MICA on Su-30 MKI

-Bhagavan Hindustani

Recently, a report emerged that the IAF had tested the MICA missile from a Su-30MKI. The aircraft reportedly took off from the Kalaikunda airbase in West-Bengal and successfully fired an IR (Infrared) variant of the MICA missile. The missile neutralised a low flying EAT (Expendable Aerial Target) that demonstrated its capability of targeting low flying low observable targets (essentially a stealth fighter).

The short-range missile currently equipped on the MKI is R73 and comparatively this missile is older and inferior to the MICA. MICA is a short to medium range A2A (air-to-air) missile that is already in use by the IAF with its Mirage-2000s and it is also integrated with the Rafale jet fighters that India had bought recently. The latest buzz is all about MICA being test fired from a Russian platform.

MICA for Might

Though the IAF had been using MICA for quite sometime now, integrating it with the most capable aircraft that the IAF currently possesses will add a new dimension to the capabilities of the IAF. As MICA is one of the most advanced A2A missile that is currently available in the world, this integration of MICA increases the lethality of the MKI.

A lot of curiosity was raised when the initial reports surfaced. Many wondered and rejected these claims as baseless as these missiles are of French origin and Su30 MKI of the IAF is of Russian origin. However, India is well-known for integrating eastern and western weapon systems but integrating a cutting-edge western missile onto a Russian platform would have required decent amount of negotiation. The testing of the missile from the Russian platform is an indication that India managed to work with Russia and France to mitigate the differences. However, it remains unclear how the data link requirements for the integration were addressed.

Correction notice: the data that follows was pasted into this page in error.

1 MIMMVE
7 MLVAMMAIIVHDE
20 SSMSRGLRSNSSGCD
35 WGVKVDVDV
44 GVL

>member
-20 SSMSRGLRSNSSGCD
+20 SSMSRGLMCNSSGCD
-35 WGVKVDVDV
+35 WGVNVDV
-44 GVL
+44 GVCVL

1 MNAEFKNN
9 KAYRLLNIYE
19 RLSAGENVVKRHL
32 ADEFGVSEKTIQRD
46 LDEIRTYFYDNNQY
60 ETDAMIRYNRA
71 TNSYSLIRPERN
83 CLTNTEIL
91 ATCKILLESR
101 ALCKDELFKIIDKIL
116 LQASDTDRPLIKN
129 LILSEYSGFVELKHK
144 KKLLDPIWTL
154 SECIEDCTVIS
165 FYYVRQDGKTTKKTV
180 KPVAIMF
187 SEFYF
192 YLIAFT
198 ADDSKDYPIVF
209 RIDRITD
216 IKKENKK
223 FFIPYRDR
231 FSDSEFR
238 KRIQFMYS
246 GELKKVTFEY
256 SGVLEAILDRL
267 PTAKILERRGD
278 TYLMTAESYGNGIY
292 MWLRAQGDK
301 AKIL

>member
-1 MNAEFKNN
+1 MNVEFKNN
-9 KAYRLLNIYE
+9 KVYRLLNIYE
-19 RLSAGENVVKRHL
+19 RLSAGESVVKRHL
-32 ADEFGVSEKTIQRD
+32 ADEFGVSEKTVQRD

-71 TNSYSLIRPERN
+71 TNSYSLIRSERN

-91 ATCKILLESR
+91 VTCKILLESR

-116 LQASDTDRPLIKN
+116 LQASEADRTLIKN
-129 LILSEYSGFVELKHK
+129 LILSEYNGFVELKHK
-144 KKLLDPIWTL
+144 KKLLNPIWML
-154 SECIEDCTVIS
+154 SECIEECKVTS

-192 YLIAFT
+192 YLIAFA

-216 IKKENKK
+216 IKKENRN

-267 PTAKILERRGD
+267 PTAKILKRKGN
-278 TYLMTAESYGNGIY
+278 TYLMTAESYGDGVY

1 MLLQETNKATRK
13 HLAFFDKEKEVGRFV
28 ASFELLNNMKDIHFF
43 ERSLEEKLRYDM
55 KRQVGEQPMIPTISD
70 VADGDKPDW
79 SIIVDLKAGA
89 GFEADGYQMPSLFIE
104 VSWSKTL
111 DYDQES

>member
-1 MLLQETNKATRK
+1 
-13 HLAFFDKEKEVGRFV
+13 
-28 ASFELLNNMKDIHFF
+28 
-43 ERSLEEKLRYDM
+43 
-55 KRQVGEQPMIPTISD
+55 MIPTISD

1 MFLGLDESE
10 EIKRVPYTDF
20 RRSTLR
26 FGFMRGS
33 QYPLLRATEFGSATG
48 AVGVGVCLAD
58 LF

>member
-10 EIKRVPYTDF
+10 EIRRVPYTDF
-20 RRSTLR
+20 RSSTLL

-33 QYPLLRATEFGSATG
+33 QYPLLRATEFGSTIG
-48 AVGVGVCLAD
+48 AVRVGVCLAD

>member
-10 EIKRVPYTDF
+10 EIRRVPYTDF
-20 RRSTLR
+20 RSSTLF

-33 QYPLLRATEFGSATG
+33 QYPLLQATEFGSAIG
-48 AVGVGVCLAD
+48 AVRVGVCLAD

Another option – ASRAAM?

Earlier last year some unconfirmed reports suggested that IAF wanted to integrate ASRAAM with the MKI and other aircrafts as a standard fleet WVR missile. ASRAAM, which stands for Advanced Short-Range Air to Air Missile, was originally developed to replace the ageing AIM-9 sidewinder missile for the United States and its allies. This missile is also designated as the AIM-130. In 2014 India signed an agreement with the United Kingdom to buy around 380 ASRAAM missiles to be used on the Mirage, Jaguar and other platforms. According to some sources, the price of MICA is slightly cheaper than the ASRAAM making it more economical for the IAF to operate.

Bringing in MICA into the picture changes the future for IAF as MICA can be used as an alternative to ASRAAM bringing in commonality across all the platforms. MICA can also be used by ground units via vertical launcher systems (VLS). This gives the IAF an technological edge over the enemies.

Let’s compare the three missiles in order to understand why this is a big development:

GuidanceImaging InfraredImaging InfraredCryogenic cooled IR seeker
Max Speed3.5 Mach4 Mach2.5 Mach
Range50km500m – 60km30km (R73 M1)
Warhead10 KG12 KG7.4 KM
PropulsionDual burn high impulseSingle Stage Solid Rocket MotorSolid-fuel rocket engine

The unit cost of ASRAAM is more than £200,000 and MICA delivers almost similar performance figures at a comparatively cheaper cost. In comparison with the R73, the MICA is a significant boost and makes the SU30 MKI significantly more capable than before.

By Alpha Defense

Alpha Defense initially a solo venture but now a defense group by people from various demographics of India covering defense news and updates. We believe in unbiased analysis of every subject in hand. Our mission is to provide simplfiied defense information to the public.